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Māori History

3D Video of Waitangi Treaty Grounds courtesy of CyArk



Early Māori to arrive in Central Otago were thought to have voyaged from the South Pacific in the eleventh century. New Zealand was the largest land mass settled by Polynesians and the most remote from their homelands. These early Māori are thought to be the Waitaha tribe of the South Island. The name refers to all those who were here prior to the Ngati Mamoe and Ngai Tahu migrations. It is thought the Waitaha arrived on the waka Uruao. They named the Mata Au (now Clutha River) after their landing point at the mouth of this river.

As a sea-going race of expert navigators Māori settled on or near to the coast, especially in the cooler South Island of New Zealand. Coastal settlement provided ready access to food sources, building materials, access to the sea and other settlements. The Southern Māori explored the interior of the lower half of the South Island and established trading routes for the valuable pounamu (greenstone) and other minerals, desired by the Northern tribes. Southern Māori hunted the giant moa and there is much evidence of hunting practices throughout Central Otago as the discovery of the Hawksburn moa site with ovens and moa bones reveals. Moa were extinct by the sixteenth century as was the Haast Eagle, a giant raptor that also preyed upon the moa.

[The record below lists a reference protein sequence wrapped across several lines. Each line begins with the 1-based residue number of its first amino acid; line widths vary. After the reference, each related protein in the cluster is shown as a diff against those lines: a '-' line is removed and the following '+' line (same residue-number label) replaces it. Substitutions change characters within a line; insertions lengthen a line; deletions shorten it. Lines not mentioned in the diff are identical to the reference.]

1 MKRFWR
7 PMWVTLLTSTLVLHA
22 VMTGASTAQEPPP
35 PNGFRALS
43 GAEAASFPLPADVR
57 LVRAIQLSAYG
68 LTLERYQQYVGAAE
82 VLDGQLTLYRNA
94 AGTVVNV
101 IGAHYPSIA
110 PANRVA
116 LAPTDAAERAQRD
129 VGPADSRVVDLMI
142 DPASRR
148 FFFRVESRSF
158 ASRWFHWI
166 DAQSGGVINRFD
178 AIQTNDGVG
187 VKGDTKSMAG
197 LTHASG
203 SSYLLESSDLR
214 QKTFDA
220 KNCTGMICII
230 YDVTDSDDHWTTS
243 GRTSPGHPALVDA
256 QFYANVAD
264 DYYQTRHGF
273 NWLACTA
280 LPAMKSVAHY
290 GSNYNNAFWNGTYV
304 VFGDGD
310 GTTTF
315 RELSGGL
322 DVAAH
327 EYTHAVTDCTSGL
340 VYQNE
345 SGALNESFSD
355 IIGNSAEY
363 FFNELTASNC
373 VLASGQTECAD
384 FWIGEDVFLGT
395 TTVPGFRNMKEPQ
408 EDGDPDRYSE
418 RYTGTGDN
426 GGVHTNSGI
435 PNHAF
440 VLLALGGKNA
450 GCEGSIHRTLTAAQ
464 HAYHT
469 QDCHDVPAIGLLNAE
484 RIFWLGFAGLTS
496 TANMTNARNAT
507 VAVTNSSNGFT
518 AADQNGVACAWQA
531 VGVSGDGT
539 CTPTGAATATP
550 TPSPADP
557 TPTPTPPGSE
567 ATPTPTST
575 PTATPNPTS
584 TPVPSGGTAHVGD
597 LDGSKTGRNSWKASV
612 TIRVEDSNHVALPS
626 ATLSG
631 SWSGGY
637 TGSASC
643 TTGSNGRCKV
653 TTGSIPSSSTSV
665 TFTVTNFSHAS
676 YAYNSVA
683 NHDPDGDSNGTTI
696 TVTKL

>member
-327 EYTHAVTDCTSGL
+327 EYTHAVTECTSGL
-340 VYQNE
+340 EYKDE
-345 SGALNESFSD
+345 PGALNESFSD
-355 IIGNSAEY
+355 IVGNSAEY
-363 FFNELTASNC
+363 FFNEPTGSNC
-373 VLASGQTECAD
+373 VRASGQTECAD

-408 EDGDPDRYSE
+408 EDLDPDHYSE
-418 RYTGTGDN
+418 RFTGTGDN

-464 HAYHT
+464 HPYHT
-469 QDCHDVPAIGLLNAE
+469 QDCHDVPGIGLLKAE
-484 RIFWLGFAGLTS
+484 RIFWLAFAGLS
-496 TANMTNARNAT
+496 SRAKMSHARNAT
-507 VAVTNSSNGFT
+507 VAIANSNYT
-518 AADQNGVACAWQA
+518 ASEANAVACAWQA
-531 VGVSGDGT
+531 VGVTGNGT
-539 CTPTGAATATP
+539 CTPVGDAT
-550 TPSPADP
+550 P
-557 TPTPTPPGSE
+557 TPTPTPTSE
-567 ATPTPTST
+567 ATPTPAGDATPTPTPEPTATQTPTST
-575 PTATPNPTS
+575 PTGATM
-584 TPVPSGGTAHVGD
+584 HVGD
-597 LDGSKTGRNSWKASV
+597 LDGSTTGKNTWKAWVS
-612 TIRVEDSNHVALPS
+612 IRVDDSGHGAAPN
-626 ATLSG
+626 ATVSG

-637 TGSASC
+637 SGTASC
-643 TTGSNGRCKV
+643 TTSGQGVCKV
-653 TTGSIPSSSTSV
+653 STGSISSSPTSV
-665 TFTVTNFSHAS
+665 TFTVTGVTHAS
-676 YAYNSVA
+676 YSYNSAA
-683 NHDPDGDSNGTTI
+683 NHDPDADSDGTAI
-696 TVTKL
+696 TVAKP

Māori developed a number of routes through Central Otago such as the Nevis Valley which provided the easiest way from the valley basin systems to the Southland plains and Te Anau and Manapouri.

Anchor Stone from the collection of the Cromwell Museum
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